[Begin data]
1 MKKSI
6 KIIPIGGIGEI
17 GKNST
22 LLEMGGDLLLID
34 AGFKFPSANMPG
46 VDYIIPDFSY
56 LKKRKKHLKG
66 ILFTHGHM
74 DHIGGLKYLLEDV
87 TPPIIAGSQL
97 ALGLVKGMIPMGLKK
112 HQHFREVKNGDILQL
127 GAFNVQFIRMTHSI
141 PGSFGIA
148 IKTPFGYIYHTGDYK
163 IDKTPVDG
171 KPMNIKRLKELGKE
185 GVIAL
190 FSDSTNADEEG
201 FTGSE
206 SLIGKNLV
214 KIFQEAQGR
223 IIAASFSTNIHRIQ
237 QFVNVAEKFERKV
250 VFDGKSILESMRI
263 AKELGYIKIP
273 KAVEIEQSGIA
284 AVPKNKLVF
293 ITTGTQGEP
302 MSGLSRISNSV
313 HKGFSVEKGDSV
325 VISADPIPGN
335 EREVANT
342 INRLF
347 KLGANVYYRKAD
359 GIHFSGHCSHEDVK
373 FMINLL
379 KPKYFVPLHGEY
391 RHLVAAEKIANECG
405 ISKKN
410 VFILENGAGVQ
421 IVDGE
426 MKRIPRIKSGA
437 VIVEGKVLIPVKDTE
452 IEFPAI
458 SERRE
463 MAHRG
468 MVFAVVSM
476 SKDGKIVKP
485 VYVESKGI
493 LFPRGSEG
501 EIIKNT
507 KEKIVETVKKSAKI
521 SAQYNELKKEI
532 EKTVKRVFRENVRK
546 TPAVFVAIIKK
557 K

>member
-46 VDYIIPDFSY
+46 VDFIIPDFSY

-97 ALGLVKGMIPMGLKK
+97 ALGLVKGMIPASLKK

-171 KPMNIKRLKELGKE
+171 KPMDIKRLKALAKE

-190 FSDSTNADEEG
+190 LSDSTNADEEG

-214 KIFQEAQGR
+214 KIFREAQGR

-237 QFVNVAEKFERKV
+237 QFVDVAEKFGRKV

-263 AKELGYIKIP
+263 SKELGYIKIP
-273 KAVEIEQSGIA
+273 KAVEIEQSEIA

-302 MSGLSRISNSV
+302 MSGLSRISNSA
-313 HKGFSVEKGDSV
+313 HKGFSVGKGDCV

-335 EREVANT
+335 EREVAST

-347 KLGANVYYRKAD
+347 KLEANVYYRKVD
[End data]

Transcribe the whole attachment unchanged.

1 MKKSI
6 KIIPIGGIGEI
17 GKNST
22 LLEMGGDLLLID
34 AGFKFPSANMPG
46 VDYIIPDFSY
56 LKKRKKHLKG
66 ILFTHGHM
74 DHIGGLKYLLEDV
87 TPPIIAGSQL
97 ALGLVKGMIPMGLKK
112 HQHFREVKNGDILQL
127 GAFNVQFIRMTHSI
141 PGSFGIA
148 IKTPFGYIYHTGDYK
163 IDKTPVDG
171 KPMNIKRLKELGKE
185 GVIAL
190 FSDSTNADEEG
201 FTGSE
206 SLIGKNLV
214 KIFQEAQGR
223 IIAASFSTNIHRIQ
237 QFVNVAEKFERKV
250 VFDGKSILESMRI
263 AKELGYIKIP
273 KAVEIEQSGIA
284 AVPKNKLVF
293 ITTGTQGEP
302 MSGLSRISNSV
313 HKGFSVEKGDSV
325 VISADPIPGN
335 EREVANT
342 INRLF
347 KLGANVYYRKAD
359 GIHFSGHCSHEDVK
373 FMINLL
379 KPKYFVPLHGEY
391 RHLVAAEKIANECG
405 ISKKN
410 VFILENGAGVQ
421 IVDGE
426 MKRIPRIKSGA
437 VIVEGKVLIPVKDTE
452 IEFPAI
458 SERRE
463 MAHRG
468 MVFAVVSM
476 SKDGKIVKP
485 VYVESKGI
493 LFPRGSEG
501 EIIKNT
507 KEKIVETVKKSAKI
521 SAQYNELKKEI
532 EKTVKRVFRENVRK
546 TPAVFVAIIKK
557 K

>member
-46 VDYIIPDFSY
+46 VDFIIPDFSY

-97 ALGLVKGMIPMGLKK
+97 ALGLVKGMIPASLKK

-171 KPMNIKRLKELGKE
+171 KPMDIKRLKALAKE

-190 FSDSTNADEEG
+190 LSDSTNADEEG

-214 KIFQEAQGR
+214 KIFREAQGR

-237 QFVNVAEKFERKV
+237 QFVDVAEKFGRKV

-263 AKELGYIKIP
+263 SKELGYIKIP
-273 KAVEIEQSGIA
+273 KAVEIEQSEIA

-302 MSGLSRISNSV
+302 MSGLSRISNSA
-313 HKGFSVEKGDSV
+313 HKGFSVGKGDCV

-335 EREVANT
+335 EREVAST

-347 KLGANVYYRKAD
+347 KLEANVYYRKVD